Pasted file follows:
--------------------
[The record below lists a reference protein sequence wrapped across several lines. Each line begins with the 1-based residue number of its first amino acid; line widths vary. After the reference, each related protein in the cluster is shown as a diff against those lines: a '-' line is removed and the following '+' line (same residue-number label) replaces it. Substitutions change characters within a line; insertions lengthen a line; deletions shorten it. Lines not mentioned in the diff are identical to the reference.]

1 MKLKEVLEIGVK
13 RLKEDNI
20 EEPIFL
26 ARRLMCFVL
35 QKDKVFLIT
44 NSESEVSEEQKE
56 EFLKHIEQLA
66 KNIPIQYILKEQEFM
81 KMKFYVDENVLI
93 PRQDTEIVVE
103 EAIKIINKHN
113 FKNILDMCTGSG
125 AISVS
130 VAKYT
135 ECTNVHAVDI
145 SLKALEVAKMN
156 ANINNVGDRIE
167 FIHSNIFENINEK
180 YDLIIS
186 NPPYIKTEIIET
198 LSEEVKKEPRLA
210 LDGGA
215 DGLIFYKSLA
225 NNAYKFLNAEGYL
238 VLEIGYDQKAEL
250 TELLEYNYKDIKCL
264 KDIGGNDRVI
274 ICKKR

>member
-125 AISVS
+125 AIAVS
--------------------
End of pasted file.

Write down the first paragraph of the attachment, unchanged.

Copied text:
[The record below lists a reference protein sequence wrapped across several lines. Each line begins with the 1-based residue number of its first amino acid; line widths vary. After the reference, each related protein in the cluster is shown as a diff against those lines: a '-' line is removed and the following '+' line (same residue-number label) replaces it. Substitutions change characters within a line; insertions lengthen a line; deletions shorten it. Lines not mentioned in the diff are identical to the reference.]